To Boost Wholesale Profits, Look Beyond Connectivity
How do cinemas make money? You might think they earn a good chunk of revenue from screening the latest movies and films.
But that’s not the case. For example, the average cinema in the United Kingdom makes only 37 percent of its revenue from selling tickets. Most of it comes from selling popcorn, beverages and other snacks.
This is the model that is developing in the telecom industry. Operators are generating less and less revenue (and, particularly, profit) from connectivity. So, they need to make money from the value-added services provided on their networks. Continuing our popcorn example, the connectivity (the movie) gets customers in the door, and the services (the popcorn) make it worth their while to stick around.
Operators are already seeing revenue growth from non-connectivity services. For example, Vodafone’s Global Enterprise business unit has seen a six percent increase in revenue over its last fiscal year. But making money beyond connectivity, especially in wholesale telecom, has proven difficult. According to BCG, operators’ overall B2B market share has declined by five percent or more every year, and CSPs’ wholesale businesses report the same percentage reductions.
To offset losses in their traditional wholesale business, operators will need to look beyond simply selling connectivity. The real profit potential lies in the digital services that can be delivered through their network. And capturing that digital profit potential will require new partnerships and business models.
Firstly, let’s talk about the fundamentals of digital partner ecosystems. Services like fleet management or smart lighting in smart cities will be delivered by multiple parties. These services will be delivered over operators’ networks, from the sensor to perhaps an edge network, to a cellular network and into the app provider systems. This involves many partners across the digital partner ecosystems, and within an individual service. And they need managing. Efficiently.
Any partner management system needs to automate the calculation and payment of settlements across the parties of the supply chain. And revenue settlements will ideally at least mirror the cost structure of the product. Settlements can be one-off for activations and terminations, discounted when tier thresholds are met, per unit, per usage, or any other parameter that applies to the service.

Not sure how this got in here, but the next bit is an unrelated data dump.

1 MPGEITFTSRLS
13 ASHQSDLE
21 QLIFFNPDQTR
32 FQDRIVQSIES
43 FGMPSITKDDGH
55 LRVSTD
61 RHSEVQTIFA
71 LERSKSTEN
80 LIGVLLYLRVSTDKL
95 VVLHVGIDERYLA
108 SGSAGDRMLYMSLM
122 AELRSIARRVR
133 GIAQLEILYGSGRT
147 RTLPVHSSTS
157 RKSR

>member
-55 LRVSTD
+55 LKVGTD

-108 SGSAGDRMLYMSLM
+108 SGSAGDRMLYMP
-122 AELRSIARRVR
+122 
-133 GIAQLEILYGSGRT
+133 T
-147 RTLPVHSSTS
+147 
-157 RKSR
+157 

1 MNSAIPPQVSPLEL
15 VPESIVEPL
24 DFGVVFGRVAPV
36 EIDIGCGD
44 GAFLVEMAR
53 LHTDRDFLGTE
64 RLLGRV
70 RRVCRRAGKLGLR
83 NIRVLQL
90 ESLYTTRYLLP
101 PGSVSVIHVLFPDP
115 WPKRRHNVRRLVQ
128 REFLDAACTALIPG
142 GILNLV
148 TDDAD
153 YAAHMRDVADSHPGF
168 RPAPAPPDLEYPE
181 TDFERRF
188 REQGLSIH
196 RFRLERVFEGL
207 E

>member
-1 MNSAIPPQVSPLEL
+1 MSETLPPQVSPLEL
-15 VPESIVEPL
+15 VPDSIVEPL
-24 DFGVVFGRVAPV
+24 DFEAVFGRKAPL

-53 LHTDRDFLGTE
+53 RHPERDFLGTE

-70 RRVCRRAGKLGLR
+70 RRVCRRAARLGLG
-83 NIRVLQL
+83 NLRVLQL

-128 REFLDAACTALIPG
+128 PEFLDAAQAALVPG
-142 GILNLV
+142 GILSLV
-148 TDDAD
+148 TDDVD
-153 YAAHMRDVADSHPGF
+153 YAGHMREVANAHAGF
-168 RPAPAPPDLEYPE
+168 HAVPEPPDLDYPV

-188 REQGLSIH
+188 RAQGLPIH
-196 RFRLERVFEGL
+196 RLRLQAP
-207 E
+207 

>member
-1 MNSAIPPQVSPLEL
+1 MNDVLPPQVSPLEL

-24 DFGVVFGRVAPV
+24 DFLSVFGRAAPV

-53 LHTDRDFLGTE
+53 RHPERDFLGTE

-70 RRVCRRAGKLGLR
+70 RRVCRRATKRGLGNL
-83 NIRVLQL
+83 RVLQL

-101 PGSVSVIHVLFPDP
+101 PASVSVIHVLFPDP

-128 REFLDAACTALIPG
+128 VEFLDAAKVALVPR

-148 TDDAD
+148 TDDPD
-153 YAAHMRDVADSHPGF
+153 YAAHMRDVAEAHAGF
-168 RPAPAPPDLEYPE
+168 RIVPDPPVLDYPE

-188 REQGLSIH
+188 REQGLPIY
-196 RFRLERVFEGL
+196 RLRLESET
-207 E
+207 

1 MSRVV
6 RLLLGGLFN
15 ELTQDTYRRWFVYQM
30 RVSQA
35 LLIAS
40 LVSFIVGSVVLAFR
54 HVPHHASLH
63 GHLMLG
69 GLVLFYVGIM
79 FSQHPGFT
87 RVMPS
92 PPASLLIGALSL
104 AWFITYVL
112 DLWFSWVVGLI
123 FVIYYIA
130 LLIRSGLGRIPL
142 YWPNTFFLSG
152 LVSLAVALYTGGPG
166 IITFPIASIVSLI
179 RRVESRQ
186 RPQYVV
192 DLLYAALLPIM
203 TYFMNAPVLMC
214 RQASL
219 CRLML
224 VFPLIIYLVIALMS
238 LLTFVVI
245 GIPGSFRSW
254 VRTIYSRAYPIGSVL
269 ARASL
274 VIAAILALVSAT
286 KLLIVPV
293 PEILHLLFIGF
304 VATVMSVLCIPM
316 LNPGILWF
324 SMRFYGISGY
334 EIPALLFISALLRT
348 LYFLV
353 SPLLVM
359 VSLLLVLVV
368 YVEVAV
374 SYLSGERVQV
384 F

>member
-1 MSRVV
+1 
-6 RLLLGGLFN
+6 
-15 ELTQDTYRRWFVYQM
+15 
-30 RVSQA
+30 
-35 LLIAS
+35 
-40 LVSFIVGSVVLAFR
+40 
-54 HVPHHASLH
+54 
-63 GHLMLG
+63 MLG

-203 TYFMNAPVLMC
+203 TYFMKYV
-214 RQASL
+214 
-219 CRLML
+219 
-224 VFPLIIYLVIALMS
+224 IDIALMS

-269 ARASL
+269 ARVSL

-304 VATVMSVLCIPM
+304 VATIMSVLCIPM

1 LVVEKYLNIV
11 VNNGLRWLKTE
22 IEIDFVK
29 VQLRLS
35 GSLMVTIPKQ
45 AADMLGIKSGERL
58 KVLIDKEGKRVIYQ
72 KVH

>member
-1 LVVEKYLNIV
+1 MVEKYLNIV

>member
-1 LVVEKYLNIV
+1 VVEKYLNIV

The key is to be able to map all these relationships, partnership agreements and contract terms to deliver the service and share revenue.
New Business Models
According to the World Economic Forum, operators could earn about $142 billion in profit from consumer digital services like video, entertainment, healthcare and mobile financial services, and roughly $50 billion from enterprise digital services like unified communications, cloud services and analytics.
When you think of the thousands of companies that will offer digital services and the platforms they will need in place to deliver those capabilities, it is incomprehensible that they will all be able to efficiently build the capabilities the need. It is not hard to imagine that in the same way they invest in third-party ERP and CRM systems today, they will need to do so for their digital services to be competitive.
The opportunity for operators lies in building on their strengths across device management, connectivity, security and network know-how among many others. One key area is monetization. For example, as IoT moves from simplistic subscription models to more complex business models, monetization will be key to market differentiation, financial integrity and revenue generation.
Once operators and their wholesale partners work out where the full “value” is in IoT and other emerging technologies, then it will be important that they have the sophisticated monetization capabilities in place to enable them to extract the most value from that “popcorn.” Not only do operators need to identify their value-add, but they need to be able to generate full revenue from it.
My teams have been talking with operators about where the full “value” is in IoT and other emerging technologies, and the importance of sophisticated monetization capabilities to enable them to extract the most value from their “popcorn.” Not only do operators need to identify their value-add, but they need to be able to generate full revenue from it. Reach out to CSG to engage in the conversation.